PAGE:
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USFS - Angeles National Forest

 Ground operation for $148,000 for a forest that has 270 miles of riding available to OHV Green Sticker, and 140 acres of open area with a visitation of 138,411 as described in Evaluation criteria are a reasonable request for O & M.  Last year they asked for $170,000 so this is less than last year . You are to be commended.
 
Your other grants are all small and reasonable, so  I fully support this.   [Ed Waldheim "OHV activist for access to public lands for all "  - 4/5/10]


 The California Wilderness Coalition strongly supports the Angeles National Forest’s 2009-2010 restoration and ground operations grant application proposals for Cooperative Agreements with the Off-Highway Motor Vehicle Division of the California Department of Parks and Recreation. We believe that the proposals reflect the Angeles National Forest’s ongoing commitment to maintain an OHV program that balances recreational opportunities with ecological safeguards.
 
We are particularly pleased by the restoration grant requests for funding to construct barriers, scarify compacted soil, install signs, and monitor restoration in sites impacted by illegal OHV use. If fully implemented, these measures will help to improve habitat viability and discourage continued OHV incursions in the affected areas. A key component of any successful restoration project is the use of on-going monitoring to determine the effectiveness of the project and whether or not additional management actions are necessary. In the final grant proposal, we encourage the Angeles National Forest to further articulate how on-going monitoring will be used to identify areas where additional steps may be needed to prevent resource damage.
 
The proposed activities contained in the ground operations grant request, including trail conservation maintenance, monitoring, and repairing and installing signs and barriers, are also essential to providing a high-quality, well-managed and sustainable OHV program in the Angeles National Forest.
 
If you need volunteers to help implement these or other projects, please do not hesitate to contact us. [Sean Baumgarten - 4/2/10]



 Everyone asking for Grant money does it with honorable intentions to manage our public lands , provide sustainable recreation and protect resources.  I agree with all of that and am not one to say "do not fund"  but there are exceptions from my point of view.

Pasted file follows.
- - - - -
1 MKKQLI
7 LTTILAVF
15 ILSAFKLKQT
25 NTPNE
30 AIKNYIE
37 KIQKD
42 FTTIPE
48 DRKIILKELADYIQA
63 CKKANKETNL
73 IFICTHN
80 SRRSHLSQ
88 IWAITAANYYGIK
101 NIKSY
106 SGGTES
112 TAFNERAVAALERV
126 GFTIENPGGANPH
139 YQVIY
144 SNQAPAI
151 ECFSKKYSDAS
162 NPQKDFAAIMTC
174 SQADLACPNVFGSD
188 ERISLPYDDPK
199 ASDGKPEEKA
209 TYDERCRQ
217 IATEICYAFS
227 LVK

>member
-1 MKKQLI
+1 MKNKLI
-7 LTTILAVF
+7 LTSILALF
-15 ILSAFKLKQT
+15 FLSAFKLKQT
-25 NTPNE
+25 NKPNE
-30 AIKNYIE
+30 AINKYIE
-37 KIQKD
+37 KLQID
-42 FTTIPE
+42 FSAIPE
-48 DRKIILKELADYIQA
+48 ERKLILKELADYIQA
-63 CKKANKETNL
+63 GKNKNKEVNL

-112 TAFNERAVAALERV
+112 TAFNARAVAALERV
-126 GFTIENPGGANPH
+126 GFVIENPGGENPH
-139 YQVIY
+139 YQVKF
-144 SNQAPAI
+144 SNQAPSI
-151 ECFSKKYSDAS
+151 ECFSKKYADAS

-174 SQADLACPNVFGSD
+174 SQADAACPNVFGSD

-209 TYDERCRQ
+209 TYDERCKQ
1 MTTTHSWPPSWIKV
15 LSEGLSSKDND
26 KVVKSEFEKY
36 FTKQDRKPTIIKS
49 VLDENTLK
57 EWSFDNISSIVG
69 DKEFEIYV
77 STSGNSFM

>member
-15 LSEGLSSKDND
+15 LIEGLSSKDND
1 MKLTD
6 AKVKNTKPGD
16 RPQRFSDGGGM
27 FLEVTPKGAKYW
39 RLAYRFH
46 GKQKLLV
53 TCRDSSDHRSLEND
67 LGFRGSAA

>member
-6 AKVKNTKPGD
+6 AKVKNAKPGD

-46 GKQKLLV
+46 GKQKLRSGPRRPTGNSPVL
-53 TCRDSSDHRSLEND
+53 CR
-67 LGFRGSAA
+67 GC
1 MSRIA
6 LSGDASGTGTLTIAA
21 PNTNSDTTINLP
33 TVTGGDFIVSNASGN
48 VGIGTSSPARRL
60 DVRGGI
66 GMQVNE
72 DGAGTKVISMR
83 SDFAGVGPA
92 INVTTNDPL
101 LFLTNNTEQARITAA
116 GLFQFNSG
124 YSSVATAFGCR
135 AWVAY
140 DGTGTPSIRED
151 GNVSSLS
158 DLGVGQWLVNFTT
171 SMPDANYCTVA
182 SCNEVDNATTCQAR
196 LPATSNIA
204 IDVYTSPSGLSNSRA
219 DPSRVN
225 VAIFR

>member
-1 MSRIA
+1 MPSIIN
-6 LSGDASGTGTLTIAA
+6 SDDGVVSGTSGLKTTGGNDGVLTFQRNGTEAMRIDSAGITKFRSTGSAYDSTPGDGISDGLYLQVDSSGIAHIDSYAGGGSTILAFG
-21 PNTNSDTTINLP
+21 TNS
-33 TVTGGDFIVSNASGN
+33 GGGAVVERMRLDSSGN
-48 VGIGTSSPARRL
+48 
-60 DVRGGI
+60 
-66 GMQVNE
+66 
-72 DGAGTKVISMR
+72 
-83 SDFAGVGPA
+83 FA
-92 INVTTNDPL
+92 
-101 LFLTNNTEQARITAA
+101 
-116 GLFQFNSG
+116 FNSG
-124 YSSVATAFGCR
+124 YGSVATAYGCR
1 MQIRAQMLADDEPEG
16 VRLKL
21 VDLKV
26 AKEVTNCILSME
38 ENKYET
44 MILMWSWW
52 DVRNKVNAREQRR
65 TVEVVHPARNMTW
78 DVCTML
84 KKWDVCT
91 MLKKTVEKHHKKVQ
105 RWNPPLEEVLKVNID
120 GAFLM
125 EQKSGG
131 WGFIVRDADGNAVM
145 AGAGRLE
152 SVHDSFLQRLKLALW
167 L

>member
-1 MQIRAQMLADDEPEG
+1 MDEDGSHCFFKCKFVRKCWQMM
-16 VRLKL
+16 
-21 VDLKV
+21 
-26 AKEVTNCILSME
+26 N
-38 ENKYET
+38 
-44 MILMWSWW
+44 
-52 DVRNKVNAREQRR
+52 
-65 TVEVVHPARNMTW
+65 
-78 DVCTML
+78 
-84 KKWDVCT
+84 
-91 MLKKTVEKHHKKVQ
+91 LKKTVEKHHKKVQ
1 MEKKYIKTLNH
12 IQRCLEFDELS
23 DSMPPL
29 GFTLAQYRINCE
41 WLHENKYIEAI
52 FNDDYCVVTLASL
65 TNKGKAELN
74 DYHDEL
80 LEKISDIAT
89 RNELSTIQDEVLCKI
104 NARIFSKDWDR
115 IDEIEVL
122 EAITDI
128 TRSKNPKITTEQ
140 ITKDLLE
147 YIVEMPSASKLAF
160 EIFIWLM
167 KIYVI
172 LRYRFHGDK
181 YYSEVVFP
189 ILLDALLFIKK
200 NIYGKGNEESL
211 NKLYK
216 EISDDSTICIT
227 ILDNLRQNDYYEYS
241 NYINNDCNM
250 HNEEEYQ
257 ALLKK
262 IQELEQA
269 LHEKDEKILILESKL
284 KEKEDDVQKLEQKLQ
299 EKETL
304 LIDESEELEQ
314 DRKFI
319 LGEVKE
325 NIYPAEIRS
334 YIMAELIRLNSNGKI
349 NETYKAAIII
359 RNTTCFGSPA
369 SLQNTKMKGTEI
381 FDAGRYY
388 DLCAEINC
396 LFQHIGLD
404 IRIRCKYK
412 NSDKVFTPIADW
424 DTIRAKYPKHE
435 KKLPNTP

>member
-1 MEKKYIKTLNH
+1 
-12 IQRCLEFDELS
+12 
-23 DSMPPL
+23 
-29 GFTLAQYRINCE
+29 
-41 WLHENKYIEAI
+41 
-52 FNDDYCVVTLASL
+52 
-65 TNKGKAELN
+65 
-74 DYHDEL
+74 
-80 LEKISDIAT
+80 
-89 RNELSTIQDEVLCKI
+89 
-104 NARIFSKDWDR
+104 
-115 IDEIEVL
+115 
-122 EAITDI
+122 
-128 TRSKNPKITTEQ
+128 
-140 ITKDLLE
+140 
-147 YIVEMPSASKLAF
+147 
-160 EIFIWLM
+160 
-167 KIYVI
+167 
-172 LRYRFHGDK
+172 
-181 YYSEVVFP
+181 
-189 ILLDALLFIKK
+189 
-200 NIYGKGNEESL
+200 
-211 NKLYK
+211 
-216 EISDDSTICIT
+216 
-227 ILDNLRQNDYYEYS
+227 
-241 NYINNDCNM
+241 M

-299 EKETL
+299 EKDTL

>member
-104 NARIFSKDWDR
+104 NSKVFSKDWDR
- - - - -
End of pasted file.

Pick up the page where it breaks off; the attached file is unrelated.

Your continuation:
In reviewing these grants for 2009/2010  It it is alarming how the % of actual work on the ground changes from one agency to another.  From experience I would like to see no more than 5% of the grant request for staff under Ground Operation go to management.   The key to sustainable recreation on our public lands are for our grant money to be spent on the ground.  
 
Every single grantee should be preaching "Stay on Designated Trail"   regardless what your job is, it is the responsibility of every person involved with OHV that this message has to pushed.
 
Every single grantee should encourage those that are law abiding citizens to put pressure on the "Willfully Ignorant" to change their way so that we can have a "Sustainable OHV recreation"  for future generations. 
 
Lastly I want to thank every single person involved in working on  OHV recreation for your time and dedication . [Ed Waldheim "OHV activist for access to public lands for all" - 3/28/10]


 We are opposed to providing OHV money to the USFS to close the trails!

We have paid to have the trails put in to their inventory. Now they ask for OHV money to have them closed! As we have seen in the "Route Designation" process the USFS is not a good investment for OHV funds.
Give the grants to groups that actually enhance OHV opportunity, like the BLM. [Brendan Hathaway  - 3/17/10]



 Please do not give any state money to a federal agency to close our public land to us.  I whole heartedly reject what the federal government is doing to our lands.  They are tying to kill local economies and discourage people from living free.  It appears as if they all want us to sit and a desk and enjoy the forest on a screensaver. [Casey Crandall - 3/11/10]